Well-known Oamaru identity Bill Patterson passed away in Christchurch last Thursday. He was 90.
His son Robin said Mr Patterson was known as ‘Banjo Bill’ around the district for his banjo and banjo-mandolin playing.
When he moved to live in Christchurch last year, Mr Patterson said he learned to play the banjo as a teenager and became a long-time member of the Savage Club in Oamaru.
“I am still an active member and recently we played a concert at Anthony Wilding (retirement village) which was great fun,” Mr Patterson said.
Mr Patterson was born in Oamaru in 1923 and became a carpenter and joiner, working for Craig and Company Ltd.
In 1941 he joined the army, enlisting with the Otago Mounted Rifles as a trooper, but because he was so young, he had to wait until 1944 to be posted overseas.
He served as a signaller with an artillery unit seeing action on the front line in Italy. When hostilities ended in Europe, Mr Patterson was posted to Japan for several months as part of the 1st Occupation Force.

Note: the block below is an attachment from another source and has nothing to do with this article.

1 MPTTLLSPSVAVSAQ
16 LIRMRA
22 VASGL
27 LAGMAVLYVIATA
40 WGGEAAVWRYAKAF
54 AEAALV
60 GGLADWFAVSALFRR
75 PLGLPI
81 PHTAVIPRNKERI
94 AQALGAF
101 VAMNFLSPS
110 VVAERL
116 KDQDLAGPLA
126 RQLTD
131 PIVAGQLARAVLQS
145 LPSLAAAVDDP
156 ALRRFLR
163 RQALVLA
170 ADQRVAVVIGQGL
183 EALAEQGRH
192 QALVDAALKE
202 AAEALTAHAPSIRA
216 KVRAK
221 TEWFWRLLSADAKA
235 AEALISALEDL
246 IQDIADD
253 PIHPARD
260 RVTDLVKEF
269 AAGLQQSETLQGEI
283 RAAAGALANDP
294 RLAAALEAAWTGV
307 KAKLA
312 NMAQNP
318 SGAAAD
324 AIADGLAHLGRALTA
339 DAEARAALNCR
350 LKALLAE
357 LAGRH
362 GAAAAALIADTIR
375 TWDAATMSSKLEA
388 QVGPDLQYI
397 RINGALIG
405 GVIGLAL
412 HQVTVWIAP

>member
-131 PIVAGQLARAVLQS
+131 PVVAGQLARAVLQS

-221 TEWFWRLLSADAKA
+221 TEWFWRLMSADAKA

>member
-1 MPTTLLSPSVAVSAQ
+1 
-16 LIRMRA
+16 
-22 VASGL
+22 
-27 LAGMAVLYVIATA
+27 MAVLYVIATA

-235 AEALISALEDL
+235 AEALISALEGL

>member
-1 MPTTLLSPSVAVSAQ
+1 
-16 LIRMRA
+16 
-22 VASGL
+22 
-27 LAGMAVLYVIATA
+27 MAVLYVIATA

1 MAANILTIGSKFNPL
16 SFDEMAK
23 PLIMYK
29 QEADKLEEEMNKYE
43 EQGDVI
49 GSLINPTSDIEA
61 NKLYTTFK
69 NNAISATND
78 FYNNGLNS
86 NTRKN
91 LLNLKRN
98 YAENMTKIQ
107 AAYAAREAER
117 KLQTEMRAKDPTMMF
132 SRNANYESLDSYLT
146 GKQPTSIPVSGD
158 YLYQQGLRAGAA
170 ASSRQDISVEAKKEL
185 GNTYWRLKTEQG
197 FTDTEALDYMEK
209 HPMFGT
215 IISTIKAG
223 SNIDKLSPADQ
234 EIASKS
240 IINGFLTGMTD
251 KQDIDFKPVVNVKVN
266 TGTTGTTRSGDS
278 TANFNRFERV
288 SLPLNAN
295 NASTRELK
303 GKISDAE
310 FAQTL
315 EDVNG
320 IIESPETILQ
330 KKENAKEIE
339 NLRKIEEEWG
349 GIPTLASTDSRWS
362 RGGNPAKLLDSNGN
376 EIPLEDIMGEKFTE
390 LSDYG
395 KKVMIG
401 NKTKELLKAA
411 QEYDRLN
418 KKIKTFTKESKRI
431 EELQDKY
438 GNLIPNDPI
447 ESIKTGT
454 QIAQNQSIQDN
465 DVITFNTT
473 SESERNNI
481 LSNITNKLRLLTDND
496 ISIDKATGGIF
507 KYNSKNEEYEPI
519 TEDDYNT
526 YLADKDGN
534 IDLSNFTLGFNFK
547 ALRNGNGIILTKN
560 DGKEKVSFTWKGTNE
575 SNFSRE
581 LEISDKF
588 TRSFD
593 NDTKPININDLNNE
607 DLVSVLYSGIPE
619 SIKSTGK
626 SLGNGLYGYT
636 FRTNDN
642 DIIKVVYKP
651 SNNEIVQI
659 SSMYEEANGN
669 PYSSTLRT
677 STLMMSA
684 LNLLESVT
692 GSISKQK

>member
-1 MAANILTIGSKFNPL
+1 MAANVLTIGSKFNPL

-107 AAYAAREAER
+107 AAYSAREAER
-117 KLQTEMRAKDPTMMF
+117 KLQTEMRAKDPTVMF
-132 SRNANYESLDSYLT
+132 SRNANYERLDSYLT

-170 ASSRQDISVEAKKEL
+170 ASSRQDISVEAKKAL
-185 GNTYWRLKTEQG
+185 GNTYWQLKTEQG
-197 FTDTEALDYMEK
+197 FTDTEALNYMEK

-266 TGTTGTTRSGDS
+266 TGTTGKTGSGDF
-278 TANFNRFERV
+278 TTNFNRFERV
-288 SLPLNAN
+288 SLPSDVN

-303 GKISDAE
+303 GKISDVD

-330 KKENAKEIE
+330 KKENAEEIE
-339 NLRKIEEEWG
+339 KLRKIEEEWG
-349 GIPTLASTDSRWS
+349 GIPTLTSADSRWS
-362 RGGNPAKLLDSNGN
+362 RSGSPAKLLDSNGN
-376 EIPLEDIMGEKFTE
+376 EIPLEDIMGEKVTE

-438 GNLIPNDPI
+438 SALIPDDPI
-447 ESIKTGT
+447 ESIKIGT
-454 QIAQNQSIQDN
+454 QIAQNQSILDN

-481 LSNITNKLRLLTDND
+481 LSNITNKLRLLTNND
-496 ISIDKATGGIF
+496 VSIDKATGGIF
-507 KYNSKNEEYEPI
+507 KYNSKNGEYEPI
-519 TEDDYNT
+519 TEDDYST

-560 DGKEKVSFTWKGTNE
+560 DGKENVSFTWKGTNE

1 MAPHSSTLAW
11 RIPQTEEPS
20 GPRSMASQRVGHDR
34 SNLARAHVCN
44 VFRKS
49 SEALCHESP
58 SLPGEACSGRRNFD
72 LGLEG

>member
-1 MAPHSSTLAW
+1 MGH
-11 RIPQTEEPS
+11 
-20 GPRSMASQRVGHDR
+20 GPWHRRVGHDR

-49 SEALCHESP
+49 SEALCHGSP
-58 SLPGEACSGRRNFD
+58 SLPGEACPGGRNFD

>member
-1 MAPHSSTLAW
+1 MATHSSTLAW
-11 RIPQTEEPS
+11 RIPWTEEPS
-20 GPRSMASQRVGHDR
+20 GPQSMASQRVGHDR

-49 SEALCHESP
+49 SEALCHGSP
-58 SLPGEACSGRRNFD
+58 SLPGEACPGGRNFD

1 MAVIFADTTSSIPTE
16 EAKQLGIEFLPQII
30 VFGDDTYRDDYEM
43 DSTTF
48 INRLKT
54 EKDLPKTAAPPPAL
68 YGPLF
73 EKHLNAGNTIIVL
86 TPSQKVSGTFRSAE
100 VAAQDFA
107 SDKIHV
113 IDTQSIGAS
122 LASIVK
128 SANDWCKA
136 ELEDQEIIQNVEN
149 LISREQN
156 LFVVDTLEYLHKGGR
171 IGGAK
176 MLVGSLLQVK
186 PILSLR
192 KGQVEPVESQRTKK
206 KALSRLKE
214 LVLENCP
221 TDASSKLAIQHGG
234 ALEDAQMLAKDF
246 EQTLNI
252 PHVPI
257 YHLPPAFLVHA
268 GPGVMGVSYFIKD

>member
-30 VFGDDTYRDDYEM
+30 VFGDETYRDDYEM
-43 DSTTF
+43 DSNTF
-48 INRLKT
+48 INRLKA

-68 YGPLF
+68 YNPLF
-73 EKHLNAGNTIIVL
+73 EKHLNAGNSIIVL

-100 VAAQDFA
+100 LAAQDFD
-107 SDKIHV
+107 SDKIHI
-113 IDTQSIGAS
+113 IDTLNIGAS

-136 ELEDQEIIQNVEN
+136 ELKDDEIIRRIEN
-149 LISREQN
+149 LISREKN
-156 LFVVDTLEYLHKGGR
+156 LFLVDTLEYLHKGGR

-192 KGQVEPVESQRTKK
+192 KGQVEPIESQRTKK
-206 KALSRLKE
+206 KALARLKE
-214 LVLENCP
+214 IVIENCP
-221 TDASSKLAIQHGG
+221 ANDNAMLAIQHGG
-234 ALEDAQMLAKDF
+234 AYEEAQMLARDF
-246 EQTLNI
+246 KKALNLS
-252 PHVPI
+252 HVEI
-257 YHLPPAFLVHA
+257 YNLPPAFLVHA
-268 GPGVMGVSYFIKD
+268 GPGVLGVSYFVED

Back in Oamaru, in 1946 he met Doreen whom he married later that year. Mrs Patterson predeceased him two and a half years ago.
Mr Patterson formed his own company, Burncraft Joinery and Building, and worked on many projects including designing and building the Omarama Motor Lodge and constructing the Sandringham St IHC Centre in Oamaru.
In 1985 he was made a life member of the Otago Master Builders’ Association and retired the next year.
Mr Patterson took an active role in the Oamaru community, serving on the North Otago IHC executive for 22 years and being president three times. He belonged to the Lodge of Waitaki since 1960 and was president of the annual Masonic Charitable Golf Tournament. He was also an active member of the North Otago RSA and assisted in running the Scott’s Own Sea Scouts. In 2003 he received a citizens’ award for his contribution to the community.
Mr Patterson’s funeral was held at St Paul’s Presbyterian Church yesterday. Besides his wife Doreen, Mr Patterson was predeceased by two sons, Bill and Len. He is survived by son Robin, six granddaughters and 12 great grandchildren.
By CHRIS TOBIN